The documents show that personnel were barred from using information in agency files that might support new listings, and that senior officials repeatedly dismissed the views of scientific advisers as President Bush’s appointees either rejected putting imperiled plants and animals on the list or sought to remove this federal protection.

What will the world look like with half of the species we see today? Will the rest of nature be able to counter balance the shift?

One consequence is that the current administration has the most emergency listings, which are issued when a species is on the very brink of extinction.

And some species have vanished. The Lake Sammamish kokanee, a landlocked sockeye salmon, went extinct in 2001 after being denied an emergency listing, and genetically pure Columbia Basin pygmy rabbits disappeared last year after Interior declined to protect critical habitat for the species.

I found a good little chart over at awesome.goodmagazine. It features which multinational corporations get your seemingly organic dollars. I had seen similar ones before, but this one is really easy to read.


With products like waterless compost toilets, electric-free heat and solar technology this site has got it all and then some. If you are on the market to green up your house, stop into this site.

Also, check out Envirolet

From my home state, Green Mountain Cofee, “The Fair Trade, Organic and Signature Coffee.”
I really love coffee and I have tried a lot of brands and shops, but when it comes to making it at home, there is none better, in my book!

For over 25 years, we have been on a deliberate journey to create and sustain a values driven company that views profit as a means to achieve a higher purpose…Our vision is for all businesses, especially ours, to be agents for positive change in the world. Our long-term viability as a business is inextricably linked to the ecological and social viability of the communities where we work. We embrace our economic and moral obligation to do business that creates opportunity, stability and hope.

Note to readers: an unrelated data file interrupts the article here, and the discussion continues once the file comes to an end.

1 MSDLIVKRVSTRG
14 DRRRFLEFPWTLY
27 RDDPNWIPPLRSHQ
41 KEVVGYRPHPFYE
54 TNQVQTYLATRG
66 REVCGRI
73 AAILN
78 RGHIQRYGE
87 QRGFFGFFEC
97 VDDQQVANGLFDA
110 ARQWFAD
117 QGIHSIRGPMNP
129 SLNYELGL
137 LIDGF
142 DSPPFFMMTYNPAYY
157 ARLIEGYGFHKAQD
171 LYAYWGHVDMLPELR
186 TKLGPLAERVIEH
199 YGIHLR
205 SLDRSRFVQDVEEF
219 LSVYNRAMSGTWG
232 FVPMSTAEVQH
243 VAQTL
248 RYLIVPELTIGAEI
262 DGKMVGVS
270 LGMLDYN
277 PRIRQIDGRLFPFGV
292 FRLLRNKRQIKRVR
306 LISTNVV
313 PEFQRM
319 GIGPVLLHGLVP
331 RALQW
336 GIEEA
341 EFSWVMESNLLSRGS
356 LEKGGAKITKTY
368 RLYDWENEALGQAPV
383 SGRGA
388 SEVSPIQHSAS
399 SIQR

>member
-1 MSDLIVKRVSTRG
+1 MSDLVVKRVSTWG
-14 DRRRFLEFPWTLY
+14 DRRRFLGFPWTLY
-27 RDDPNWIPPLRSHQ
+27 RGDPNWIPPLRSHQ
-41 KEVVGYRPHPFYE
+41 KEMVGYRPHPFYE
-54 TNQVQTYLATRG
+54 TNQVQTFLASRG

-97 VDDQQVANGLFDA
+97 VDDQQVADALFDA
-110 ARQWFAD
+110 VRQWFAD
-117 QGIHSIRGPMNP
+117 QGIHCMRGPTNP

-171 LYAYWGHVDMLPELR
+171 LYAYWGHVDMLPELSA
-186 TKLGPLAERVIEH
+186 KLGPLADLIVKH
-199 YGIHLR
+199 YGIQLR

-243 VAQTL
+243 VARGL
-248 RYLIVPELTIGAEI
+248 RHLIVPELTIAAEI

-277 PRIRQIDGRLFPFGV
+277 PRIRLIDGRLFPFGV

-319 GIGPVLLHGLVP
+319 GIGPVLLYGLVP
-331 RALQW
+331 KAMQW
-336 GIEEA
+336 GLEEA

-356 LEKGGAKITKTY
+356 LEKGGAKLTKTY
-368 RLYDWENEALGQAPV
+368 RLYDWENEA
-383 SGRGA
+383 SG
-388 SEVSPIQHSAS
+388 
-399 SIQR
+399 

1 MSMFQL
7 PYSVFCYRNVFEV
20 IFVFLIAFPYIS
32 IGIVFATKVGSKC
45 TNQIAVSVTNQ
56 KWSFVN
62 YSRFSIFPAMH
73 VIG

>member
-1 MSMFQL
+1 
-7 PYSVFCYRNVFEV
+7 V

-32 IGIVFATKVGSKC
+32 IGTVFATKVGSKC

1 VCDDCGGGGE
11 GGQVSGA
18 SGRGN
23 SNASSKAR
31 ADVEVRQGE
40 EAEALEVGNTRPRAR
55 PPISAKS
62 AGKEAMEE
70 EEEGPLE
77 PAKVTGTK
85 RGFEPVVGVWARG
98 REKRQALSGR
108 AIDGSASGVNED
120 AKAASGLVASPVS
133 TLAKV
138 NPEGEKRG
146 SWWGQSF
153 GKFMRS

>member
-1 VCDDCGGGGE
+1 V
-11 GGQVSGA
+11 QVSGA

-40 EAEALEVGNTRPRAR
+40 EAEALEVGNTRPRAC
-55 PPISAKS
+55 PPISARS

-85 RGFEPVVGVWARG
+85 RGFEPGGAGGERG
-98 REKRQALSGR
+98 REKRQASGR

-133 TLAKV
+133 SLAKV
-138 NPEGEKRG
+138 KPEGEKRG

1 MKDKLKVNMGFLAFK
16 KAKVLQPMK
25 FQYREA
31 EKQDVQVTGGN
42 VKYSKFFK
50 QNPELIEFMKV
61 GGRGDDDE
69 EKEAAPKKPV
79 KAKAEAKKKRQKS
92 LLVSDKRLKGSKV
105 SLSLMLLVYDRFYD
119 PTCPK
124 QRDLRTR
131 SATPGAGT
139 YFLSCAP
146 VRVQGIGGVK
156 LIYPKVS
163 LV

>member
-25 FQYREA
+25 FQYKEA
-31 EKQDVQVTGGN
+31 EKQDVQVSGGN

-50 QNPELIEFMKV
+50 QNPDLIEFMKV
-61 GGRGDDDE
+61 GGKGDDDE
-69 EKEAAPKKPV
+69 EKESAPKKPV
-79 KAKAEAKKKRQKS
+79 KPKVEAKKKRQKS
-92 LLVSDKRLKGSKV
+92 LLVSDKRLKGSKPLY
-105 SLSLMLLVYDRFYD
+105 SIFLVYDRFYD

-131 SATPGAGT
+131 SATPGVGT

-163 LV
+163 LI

From their site:

Positive Community Impact

Empowered by the economic stability provided by Fair Trade, members of the COSURCA coffee cooperative in Colombia successfully prevented the cultivation of more than 1,600 acres of coca and poppy, used for the production of illicit drugs.
In Papua New Guinea, the AGOGA cooperative, is investing in a medical team to meet the healthcare needs of its isolated rural community.
In the highlands of Guatemala, indigenous Tzutuhil Mayans in the La Voz cooperative are sending local kids to college for the first time.
Near Lake Titicaca, in Peru, the CECOVASA cooperative is assisting members from Quechua and Aymara indigenous groups in raising coffee quality and transitioning to certified organic production.

We’ve talked alot about water and it’s relationship to us and our bodies, which only makes the issue of fresh water scarcity that much more terrifying. 70% of the earth is covered in water. Less than 1% of that is drinkable and of that 1%, much of that is poisoned or horded and diverted by corporations.
Here are some more interesting and insightful links and videos on the topic of water:

UN Highlights World Water Crisis


World Water Council

World Water Day March 22

Slowly but surely, more people are becoming aware of the double-edge sword that is “organic” and “natural” shopping. While we may sleep better at night, assured of the lack of chemicals and “better” quality food and product we bought, the real problem lies in our consumption habits. Going green is great. Buying green is great, but we still need to re-think what we “NEED.”
Here is a funny spoof ad I found on youtube: